In case, either party has a spouse living at the time of marriage, within the degree of prohibited relationship and are apindas of each other, the marriage between the parties shall be null and void.

Voidable marriages

Voidable marriages are those which are void at the option of the aggrieved party. Such marriages can be annulled by a decree of nullity on any of the following grounds

  1. That the marriage has not been consummated owing to the impotence of the Respondent.
  2. That the marriage is been performed with a person of unsound mind or having a mental disorder or suffering from recurrent attacks of epilepsy.
  3. That the consent of the Petitioner or its Guardian was obtained by force or by fraud as to the nature of the ceremony or as to any material fact or circumstances concerning the Respondent.
To succeed on this ground, it is necessary that the Petition must be presented in the Court within one year after the force has ceased to operate or the fraud has been discovered. It is also necessary that after the force has ceased or fraud discovered, the Petitioner has not, with consent, lived with the other side.

  1. That the Respondent was at the time of marriage pregnant by some person other than the Petitioner.


The children born out of invalid and voidable marriages are legitimate children of the parties and are entitled to the share in the separate property of their parents.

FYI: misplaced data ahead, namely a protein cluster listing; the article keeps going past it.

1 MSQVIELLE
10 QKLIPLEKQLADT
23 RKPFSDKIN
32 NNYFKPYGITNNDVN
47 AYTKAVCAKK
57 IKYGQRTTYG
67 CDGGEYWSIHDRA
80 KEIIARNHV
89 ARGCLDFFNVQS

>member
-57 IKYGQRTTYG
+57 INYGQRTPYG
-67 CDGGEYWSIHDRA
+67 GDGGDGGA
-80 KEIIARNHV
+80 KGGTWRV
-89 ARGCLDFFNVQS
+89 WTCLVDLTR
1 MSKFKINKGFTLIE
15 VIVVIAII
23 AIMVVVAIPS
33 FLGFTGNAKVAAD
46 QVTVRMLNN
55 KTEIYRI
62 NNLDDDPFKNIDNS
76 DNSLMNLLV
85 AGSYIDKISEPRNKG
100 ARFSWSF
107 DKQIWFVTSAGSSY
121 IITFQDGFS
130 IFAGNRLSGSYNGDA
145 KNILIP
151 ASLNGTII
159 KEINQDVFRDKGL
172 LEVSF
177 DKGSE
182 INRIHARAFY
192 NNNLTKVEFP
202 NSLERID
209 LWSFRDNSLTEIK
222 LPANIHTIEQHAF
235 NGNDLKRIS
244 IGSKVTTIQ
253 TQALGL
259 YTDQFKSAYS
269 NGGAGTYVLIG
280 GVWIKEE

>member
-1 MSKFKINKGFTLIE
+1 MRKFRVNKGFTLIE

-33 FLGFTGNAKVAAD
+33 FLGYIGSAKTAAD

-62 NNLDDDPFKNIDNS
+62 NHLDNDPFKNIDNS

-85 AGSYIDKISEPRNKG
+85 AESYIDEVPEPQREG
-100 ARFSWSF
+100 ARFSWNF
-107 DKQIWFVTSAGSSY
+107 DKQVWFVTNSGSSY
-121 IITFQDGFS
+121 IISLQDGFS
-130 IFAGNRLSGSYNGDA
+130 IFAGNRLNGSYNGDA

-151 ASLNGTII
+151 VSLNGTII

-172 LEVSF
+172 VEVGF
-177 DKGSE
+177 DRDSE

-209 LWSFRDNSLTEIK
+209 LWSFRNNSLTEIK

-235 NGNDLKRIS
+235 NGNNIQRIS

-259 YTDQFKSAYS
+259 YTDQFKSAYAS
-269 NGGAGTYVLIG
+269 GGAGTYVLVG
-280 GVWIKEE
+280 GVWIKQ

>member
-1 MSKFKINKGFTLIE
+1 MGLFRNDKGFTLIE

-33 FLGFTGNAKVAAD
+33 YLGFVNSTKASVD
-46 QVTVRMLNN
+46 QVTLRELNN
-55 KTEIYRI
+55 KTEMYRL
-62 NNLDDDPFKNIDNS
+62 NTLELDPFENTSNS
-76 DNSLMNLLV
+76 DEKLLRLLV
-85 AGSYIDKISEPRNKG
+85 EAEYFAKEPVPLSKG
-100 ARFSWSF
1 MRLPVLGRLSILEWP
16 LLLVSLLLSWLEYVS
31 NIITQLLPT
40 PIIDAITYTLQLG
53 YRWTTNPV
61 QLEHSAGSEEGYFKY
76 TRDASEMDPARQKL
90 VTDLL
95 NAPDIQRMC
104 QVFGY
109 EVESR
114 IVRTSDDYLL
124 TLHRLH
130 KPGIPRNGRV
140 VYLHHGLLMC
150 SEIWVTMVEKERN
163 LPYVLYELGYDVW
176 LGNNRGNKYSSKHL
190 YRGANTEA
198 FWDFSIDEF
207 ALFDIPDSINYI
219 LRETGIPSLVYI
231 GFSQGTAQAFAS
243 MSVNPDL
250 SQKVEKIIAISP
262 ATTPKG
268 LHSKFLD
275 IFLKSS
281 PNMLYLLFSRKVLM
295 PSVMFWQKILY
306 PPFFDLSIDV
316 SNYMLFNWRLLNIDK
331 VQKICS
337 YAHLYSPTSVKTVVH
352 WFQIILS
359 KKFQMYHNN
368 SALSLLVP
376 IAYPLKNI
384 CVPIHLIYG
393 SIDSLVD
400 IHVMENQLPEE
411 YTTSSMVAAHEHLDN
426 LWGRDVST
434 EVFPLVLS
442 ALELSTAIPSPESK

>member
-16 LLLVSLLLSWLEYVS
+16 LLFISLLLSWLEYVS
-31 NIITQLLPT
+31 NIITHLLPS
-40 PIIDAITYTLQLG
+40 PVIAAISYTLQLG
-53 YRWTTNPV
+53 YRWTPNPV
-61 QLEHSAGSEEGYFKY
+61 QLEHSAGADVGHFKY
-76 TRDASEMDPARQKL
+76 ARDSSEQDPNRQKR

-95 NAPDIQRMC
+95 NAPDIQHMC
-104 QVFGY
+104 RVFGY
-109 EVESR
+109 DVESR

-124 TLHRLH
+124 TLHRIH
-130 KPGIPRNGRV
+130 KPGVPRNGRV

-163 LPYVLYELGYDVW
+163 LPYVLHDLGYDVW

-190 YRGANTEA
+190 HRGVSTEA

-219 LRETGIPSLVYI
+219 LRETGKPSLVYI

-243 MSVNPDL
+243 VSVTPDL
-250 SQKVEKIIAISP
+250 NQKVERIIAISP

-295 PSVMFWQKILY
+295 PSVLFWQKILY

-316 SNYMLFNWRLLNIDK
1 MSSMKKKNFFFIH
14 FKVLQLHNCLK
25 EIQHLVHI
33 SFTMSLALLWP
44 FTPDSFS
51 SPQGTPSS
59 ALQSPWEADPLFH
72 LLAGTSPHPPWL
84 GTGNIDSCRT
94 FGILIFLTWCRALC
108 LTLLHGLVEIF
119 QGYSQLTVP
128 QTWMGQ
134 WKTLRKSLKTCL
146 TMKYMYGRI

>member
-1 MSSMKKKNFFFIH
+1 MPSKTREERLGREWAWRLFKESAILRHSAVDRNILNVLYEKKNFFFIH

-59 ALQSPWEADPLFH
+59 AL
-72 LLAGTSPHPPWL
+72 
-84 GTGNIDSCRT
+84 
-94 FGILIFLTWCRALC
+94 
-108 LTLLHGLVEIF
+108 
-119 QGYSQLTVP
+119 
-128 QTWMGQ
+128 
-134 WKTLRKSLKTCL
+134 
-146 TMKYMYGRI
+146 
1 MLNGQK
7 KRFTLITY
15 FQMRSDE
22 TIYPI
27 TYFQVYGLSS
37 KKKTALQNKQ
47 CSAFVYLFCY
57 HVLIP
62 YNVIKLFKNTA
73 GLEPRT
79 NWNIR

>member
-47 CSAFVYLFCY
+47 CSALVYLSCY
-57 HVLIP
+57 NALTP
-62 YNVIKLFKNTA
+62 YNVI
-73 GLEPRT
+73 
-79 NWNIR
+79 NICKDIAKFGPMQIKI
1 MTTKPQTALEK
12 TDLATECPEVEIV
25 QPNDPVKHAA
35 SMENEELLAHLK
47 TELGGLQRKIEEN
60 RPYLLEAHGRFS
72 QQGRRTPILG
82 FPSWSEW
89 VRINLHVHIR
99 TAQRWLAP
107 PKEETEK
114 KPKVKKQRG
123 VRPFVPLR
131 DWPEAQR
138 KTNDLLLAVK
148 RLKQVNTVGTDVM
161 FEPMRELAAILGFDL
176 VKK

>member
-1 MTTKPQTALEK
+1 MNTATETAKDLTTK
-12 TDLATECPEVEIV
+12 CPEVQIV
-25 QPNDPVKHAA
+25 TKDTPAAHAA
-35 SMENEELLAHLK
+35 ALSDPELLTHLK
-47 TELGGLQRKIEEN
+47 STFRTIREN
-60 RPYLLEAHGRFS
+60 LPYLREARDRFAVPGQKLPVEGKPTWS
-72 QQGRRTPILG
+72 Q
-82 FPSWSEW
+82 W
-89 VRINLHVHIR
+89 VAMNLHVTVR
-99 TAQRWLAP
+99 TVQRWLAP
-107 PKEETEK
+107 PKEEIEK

Essential ceremonies

A Hindu marriage can take place according to the customary rites and ceremonies.
The ceremony of saptapadi and kanyadana are important ceremonies prevalent among vast majority of Hindus and the ceremony of saptapadi before the sacred fire has been held essential for a valid Hindu Marriage.


The marriages solemnized, may be registered under the SPECIAL MARRIAGE ACT with office of the registrar, in the Hindu Marriage Register.
Registration is not compulsory and in no way effects the validity of the marriage. It is entirely upto the parties to have the marriage registered.
No marriage can be registered unless the following conditions are fulfilled

  1. A ceremony of marriage has been performed between the parties and they have been living together as husband and wife